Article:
For one, that is an opinion, not a fact. Which is illegal to list on a government document, which clearly indicates that the contents of this document are, “Medical Marijuana – The Facts”.
    One last thing… Why are they researching…
    “That’s why the DEA has registered seven research initiatives to continue researching the effects of smoked marijuana as medicine.”
    When they have already established that “Smoking is not an acceptable method of medication delivery”.
    They are admitting to government waste!
    “At this time, however, neither the medical community nor the scientific community has found sufficient data to conclude that smoked marijuana is the best approach to dealing with these important medical issues.”
    They have not found sufficient data to suggest it is harmful either. With statements like… “May cause cancer”, “Could impair judgement”, “Suggested long-term damage”.
    One last thing…
    “The most comprehensive, scientifically rigorous review of studies of smoked marijuana was conducted by the Institute of Medicine, an organization chartered by the National Academy of Sciences. In a report released in 1999, the Institute did not recommend the use of smoked marijuana, but did conclude that active ingredients in marijuana could be isolated and developed into a variety of pharmaceuticals, such as Marinol.”
    The most comprehensive… So no other study was comprehensive enough to make a determination… so, they admit that the other studies determinations were not comprehensive enough to, um… create a law against the chemical use?
    Again, the result of that, “Most comprehensive study”, concluded that there was a medical use, which is known and accepted by congress, for THC/Marijuana. (As it clearly states in the beginning, that THC is Marijuana.)
    But the fact is… Marijuana is not only THC, and THC, synthetic or extracted, does not hold any comparison to the consumed marijuana it attempts to replace. As all scientific and medical studies, post 1999, which were not attempting to gain patents for the government.
    Is our government a mafia?

  9. If Kerlikowske truly considers marijuana a low-priority for law enforcement, maybe he would also consider the possibility that the DEA is in violation of human rights every time they treat marijuana users like hard-core criminals and seriously support the need for reforms.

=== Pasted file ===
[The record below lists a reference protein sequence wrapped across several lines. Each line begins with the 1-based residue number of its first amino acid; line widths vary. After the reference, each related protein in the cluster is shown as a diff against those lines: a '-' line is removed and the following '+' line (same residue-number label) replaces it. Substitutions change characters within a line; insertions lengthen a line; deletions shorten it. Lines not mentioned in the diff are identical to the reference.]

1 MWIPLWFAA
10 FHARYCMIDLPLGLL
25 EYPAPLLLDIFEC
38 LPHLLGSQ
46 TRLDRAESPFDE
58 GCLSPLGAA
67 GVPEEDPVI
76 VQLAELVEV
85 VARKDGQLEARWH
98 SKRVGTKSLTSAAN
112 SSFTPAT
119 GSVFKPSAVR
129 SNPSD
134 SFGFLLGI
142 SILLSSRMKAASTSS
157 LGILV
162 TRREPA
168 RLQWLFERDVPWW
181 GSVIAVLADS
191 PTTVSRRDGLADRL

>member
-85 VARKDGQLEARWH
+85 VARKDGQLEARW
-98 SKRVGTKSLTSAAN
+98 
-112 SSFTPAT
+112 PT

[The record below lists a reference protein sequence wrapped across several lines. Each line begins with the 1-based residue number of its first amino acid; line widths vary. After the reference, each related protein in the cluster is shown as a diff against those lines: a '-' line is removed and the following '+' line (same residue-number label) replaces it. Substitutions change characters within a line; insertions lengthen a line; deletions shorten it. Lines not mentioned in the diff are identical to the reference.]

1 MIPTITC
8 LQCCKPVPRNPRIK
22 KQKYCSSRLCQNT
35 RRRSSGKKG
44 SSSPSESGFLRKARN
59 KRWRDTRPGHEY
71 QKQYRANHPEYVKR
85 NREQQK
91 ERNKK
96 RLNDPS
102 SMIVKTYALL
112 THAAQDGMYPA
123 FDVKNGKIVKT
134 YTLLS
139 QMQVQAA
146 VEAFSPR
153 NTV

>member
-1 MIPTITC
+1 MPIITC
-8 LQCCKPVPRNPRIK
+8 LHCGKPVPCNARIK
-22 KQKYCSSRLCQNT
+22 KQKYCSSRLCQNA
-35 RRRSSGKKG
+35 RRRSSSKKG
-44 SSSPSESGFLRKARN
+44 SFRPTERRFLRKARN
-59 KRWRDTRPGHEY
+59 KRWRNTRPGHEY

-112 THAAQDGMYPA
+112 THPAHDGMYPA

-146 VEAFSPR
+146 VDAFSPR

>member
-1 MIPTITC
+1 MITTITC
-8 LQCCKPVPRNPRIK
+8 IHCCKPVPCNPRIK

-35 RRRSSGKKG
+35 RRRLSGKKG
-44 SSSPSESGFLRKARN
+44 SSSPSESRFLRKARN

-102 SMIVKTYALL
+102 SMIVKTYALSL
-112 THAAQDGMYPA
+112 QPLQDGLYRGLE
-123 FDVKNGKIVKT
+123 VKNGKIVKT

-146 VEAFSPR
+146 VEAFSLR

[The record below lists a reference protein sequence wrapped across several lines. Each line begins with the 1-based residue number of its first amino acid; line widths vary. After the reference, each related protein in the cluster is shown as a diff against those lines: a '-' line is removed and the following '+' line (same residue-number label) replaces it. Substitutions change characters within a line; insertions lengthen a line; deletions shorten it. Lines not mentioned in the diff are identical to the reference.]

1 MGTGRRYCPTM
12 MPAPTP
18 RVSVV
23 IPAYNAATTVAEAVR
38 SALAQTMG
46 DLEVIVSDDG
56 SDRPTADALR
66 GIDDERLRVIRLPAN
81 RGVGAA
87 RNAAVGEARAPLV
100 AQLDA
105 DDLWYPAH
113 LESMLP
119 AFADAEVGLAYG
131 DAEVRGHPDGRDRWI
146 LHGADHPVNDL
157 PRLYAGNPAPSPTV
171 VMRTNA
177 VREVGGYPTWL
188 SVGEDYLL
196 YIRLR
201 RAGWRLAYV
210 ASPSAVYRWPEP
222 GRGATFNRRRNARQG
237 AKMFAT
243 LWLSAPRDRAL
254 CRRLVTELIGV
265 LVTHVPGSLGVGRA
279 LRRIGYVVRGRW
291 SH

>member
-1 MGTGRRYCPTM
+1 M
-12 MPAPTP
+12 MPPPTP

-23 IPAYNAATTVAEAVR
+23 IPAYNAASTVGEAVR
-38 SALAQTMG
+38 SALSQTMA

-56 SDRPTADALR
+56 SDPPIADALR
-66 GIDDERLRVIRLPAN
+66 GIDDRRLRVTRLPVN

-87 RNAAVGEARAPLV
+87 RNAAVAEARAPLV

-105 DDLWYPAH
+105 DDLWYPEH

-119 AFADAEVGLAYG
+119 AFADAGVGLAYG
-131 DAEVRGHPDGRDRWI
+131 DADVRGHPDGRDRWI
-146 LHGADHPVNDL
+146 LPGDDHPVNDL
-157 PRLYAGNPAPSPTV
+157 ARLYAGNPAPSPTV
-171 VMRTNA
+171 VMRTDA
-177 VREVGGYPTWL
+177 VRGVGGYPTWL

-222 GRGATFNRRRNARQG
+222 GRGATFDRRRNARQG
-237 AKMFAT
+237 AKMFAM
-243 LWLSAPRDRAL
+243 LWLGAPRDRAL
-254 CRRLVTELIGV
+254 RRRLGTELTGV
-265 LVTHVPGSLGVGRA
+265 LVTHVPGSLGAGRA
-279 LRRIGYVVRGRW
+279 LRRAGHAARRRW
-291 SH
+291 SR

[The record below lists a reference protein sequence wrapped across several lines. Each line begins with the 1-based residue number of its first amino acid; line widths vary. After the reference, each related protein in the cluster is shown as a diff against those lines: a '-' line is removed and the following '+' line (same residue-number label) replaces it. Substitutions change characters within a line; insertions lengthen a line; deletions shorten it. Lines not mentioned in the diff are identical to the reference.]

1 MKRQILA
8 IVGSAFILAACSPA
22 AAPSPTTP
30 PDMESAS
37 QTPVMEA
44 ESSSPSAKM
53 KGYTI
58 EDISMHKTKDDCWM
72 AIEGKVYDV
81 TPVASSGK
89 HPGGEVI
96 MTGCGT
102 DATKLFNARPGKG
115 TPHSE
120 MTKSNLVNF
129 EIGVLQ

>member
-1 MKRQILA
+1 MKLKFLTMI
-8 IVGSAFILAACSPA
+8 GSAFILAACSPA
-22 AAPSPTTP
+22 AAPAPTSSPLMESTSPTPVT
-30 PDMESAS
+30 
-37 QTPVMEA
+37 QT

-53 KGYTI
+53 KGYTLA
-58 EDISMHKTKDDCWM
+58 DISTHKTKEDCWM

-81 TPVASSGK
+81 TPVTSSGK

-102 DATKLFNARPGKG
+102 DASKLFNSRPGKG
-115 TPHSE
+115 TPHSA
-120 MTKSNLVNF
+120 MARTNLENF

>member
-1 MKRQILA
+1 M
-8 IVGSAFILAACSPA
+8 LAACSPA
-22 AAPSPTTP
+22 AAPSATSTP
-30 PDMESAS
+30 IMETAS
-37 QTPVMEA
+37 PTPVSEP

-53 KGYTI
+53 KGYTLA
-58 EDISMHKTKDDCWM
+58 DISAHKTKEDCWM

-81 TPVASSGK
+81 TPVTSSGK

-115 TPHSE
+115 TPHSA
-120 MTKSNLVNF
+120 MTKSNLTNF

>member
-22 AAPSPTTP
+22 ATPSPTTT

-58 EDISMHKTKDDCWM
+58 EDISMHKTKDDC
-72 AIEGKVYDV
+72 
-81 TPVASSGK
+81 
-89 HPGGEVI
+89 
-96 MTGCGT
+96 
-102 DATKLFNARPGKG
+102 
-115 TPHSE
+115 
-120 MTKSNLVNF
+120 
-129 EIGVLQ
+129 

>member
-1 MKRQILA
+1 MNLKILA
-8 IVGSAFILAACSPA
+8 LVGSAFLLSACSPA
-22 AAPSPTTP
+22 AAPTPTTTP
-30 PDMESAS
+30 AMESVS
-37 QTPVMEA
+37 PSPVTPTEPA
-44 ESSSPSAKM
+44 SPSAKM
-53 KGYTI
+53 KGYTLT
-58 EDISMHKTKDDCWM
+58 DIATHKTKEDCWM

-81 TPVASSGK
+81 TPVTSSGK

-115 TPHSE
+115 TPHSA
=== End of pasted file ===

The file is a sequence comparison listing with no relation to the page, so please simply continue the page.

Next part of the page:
10. Oh, and ask him to define, “Medicine”…
    By all accounts, medicine is a substance used to cure, alleviate, alter, or mediate any condition.
    Literally, in the “Medical world”, it is defined as, “The science which relates to the prevention, cure, or alleviation of disease.” and, “Any substance administered in the treatment of disease; a remedial agent; a medication; a medicament; a remedy; physic.”
    AKA, “By medicine, life may be prolonged.”
    How would viagra, lithium, opiates, anesthesia, cough-syrup, alcohol, or ritalin fit into that picture? None of those “prolong life”.
    As for the other definition… Marijuana, even smoked marijuana, is a medicine, by definition.
    They say…
    “The proposition that smoked marijuana is ‘medicine’ is, in sum, false.”
    Medical value is an opinion, not a fact. However, a certified medical evaluation may indicate a lack of sufficient medical value, as the certification or the evaluation stipulates.
    Bananas have medical value to patients with diabetes. Peanuts have anti-medical value, to those allergic to them. Neither of them are illegal, and contribute to more deaths than marijuana.
    Where are those facts?
    I see they admit, “For some ailments, the IOM found ‘…potential therapeutic value of cannabinoid drugs, primarily THC, for pain relief, control of nausea and vomiting, and appetite stimulation.’ However, it pointed out that ‘the effects of cannabinoids on the symptoms studied are generally modest, and in most cases there are more effective medications [than smoked marijuana].'”
    They didn’t say there was “No medical value”, or that, “The claims were false”. They said, “On the symptoms studied… there are more effective medications than ‘smoked marijuana'”.
    More effective, but not cheaper. Again, only on the studied symptoms, which are not listed. They listed all symptoms, but only tested some of them. Again, only the “Smoked marijuana”, was the less effective comparison. They failed to mention the success of the ingested or vaporized marijuana.
    It also failed to mention the “Side effects”, or even the names of the “more effective”, drugs.
    I hope this guy has better judgement than Czar.

  11. Wow! This seems like it’s a very positive direction for the marijuana movement in my opinion. I hope he gets confirmed.

  12. A move in the right direction? Perhaps. I hope he is an intelligent thinking rational Drug Czar who will refuse to engage in deceitful or stereotypical tactics. Lies & misinformation continue to blur the line between “soft” & “hard” drugs thus making it difficult for indivduals to make the right choices. Once a person realizes how benign and “cool” pot is then many make the asumption (incorrectly) that somehow they were deceived about cocaine or herion and they too might be enjoyable to partake in. They will soon find out that with hard drugs come real addictions. Deal truthfully with the public and they will respect what you have to say. That would be my advice to the incoming Drug Czar since we are still in a position where people still seem to think we need to control a free individual’s choices. J. Velasco Brownsville Texas